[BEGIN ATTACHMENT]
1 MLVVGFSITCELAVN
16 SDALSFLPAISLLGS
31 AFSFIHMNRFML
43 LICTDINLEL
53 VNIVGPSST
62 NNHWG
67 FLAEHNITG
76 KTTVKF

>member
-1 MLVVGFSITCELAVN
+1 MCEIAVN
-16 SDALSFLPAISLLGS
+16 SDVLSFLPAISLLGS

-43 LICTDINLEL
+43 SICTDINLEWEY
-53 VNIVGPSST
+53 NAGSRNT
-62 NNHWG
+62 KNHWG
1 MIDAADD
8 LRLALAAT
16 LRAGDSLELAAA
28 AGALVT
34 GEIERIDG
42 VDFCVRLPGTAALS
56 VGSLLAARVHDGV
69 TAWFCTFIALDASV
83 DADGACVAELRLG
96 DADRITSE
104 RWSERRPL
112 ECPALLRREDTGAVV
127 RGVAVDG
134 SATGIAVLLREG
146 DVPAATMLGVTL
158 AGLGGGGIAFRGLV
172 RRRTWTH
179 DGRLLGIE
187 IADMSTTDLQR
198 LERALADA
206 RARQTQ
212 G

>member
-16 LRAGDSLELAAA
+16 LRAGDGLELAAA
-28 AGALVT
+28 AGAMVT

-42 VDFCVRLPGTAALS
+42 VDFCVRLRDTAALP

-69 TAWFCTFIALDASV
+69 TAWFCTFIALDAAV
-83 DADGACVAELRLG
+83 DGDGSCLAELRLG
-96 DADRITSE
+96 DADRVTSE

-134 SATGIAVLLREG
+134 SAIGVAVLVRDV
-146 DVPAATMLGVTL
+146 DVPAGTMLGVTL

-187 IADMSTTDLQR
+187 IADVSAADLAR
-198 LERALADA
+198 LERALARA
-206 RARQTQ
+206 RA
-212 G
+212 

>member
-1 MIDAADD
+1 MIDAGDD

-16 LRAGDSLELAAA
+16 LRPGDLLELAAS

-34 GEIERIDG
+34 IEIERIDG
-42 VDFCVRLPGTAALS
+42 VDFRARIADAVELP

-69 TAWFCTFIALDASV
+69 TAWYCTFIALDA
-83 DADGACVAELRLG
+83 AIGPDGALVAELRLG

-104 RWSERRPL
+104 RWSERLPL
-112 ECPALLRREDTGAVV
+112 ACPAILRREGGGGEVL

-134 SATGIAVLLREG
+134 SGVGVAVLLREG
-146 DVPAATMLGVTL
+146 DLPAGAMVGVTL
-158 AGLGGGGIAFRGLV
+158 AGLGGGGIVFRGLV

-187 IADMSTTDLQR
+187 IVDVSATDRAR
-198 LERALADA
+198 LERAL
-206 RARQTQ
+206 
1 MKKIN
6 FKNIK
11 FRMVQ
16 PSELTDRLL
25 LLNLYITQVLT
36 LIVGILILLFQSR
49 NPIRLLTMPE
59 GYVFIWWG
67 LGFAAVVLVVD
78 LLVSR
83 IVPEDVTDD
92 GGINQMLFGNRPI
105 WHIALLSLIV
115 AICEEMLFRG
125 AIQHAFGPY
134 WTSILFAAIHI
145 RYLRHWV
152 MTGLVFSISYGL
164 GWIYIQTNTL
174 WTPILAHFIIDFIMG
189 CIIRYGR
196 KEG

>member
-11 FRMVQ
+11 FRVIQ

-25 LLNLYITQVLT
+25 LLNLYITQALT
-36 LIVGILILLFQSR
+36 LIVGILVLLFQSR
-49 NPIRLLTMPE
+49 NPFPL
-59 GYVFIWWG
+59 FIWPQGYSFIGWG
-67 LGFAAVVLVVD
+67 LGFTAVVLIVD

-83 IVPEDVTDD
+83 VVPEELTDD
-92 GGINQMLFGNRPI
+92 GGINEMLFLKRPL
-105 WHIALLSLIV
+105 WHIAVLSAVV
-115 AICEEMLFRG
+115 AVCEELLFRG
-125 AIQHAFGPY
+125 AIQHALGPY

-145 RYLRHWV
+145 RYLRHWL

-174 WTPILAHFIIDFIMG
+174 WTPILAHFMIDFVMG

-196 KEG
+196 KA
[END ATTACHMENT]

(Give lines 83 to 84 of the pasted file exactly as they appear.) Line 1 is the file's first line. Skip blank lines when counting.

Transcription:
+112 ACPAILRREGGGGEVL

-134 SATGIAVLLREG